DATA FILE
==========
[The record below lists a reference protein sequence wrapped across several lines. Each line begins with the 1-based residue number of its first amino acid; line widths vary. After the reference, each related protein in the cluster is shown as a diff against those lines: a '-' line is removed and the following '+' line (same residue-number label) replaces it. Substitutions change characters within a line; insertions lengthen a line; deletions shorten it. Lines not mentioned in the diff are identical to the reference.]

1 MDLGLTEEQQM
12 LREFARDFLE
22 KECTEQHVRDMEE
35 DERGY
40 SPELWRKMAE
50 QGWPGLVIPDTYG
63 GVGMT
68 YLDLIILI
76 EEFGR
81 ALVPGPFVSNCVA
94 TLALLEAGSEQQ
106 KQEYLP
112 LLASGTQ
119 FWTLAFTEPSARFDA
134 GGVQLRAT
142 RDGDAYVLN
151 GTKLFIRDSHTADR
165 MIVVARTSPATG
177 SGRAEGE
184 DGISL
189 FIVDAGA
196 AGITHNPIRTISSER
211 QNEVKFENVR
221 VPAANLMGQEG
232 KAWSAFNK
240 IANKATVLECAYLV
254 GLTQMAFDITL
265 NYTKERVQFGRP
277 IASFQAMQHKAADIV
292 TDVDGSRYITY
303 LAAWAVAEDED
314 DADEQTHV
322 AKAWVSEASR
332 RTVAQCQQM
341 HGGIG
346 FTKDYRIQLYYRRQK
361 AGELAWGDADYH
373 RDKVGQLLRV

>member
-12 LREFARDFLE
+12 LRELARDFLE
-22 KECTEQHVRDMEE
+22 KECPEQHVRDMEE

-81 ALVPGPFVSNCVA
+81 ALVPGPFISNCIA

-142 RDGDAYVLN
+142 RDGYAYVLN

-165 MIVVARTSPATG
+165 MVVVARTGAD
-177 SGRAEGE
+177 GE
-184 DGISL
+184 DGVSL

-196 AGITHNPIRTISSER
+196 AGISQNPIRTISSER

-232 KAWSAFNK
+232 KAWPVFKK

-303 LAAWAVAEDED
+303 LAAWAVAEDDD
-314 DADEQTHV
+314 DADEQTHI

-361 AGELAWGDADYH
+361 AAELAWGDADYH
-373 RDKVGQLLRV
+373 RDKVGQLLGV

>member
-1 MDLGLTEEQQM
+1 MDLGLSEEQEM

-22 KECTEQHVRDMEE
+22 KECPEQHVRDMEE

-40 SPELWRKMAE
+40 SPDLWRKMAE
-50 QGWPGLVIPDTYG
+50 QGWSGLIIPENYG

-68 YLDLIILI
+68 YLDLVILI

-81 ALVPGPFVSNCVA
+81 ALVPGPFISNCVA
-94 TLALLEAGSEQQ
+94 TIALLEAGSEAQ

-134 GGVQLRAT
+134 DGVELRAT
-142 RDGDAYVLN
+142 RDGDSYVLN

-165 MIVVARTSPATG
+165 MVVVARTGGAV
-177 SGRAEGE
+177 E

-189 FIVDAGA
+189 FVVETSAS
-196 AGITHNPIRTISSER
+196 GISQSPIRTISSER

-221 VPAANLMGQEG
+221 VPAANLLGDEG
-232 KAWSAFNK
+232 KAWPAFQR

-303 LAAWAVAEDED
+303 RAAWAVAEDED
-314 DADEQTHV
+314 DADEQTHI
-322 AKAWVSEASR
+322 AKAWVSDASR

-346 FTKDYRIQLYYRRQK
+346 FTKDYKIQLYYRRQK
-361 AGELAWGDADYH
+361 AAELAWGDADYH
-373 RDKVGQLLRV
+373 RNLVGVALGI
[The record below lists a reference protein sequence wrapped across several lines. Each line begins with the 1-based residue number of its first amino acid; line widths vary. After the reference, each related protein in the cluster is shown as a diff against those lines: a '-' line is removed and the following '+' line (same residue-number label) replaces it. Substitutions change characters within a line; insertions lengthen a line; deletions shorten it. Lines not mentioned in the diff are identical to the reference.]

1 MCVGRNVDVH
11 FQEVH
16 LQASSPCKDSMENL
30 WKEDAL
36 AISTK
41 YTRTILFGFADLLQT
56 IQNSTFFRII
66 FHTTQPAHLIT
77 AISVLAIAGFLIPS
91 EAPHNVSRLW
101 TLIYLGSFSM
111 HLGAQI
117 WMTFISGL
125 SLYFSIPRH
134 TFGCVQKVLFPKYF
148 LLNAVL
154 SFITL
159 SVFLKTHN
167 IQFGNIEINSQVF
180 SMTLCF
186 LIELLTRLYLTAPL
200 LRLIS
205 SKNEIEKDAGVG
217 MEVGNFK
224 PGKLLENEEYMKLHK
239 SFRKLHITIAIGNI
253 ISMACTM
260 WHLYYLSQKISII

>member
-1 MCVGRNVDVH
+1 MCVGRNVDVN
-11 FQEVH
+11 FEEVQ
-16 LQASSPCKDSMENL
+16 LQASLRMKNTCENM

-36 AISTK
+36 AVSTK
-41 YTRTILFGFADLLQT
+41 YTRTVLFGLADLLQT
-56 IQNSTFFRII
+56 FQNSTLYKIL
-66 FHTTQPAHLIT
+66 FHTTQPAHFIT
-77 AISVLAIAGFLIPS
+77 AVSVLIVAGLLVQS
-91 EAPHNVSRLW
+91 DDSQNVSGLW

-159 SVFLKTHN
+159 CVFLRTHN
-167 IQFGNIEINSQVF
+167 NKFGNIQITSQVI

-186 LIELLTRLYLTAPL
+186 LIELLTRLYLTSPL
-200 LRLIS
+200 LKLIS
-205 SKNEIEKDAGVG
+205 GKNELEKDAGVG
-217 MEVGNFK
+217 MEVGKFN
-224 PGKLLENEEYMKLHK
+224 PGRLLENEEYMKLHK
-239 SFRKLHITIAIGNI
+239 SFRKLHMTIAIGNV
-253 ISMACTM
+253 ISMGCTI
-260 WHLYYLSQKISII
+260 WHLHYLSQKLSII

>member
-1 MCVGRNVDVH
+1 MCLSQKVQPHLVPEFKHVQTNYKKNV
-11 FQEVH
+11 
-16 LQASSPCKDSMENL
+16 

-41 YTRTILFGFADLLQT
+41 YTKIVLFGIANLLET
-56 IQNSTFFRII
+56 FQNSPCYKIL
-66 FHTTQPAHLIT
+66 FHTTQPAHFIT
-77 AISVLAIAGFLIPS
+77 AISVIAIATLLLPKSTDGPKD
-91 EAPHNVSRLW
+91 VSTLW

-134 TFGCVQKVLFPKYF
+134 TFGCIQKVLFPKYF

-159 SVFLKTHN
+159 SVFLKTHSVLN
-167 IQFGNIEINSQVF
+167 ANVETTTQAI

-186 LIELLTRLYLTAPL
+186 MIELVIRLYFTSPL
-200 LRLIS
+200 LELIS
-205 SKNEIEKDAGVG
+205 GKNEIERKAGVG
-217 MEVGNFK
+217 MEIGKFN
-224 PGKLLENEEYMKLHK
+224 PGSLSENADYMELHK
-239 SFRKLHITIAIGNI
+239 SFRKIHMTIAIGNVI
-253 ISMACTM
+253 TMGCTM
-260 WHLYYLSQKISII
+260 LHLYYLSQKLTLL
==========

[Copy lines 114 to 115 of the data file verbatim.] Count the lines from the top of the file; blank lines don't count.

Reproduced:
30 WKEDAL
36 AISTK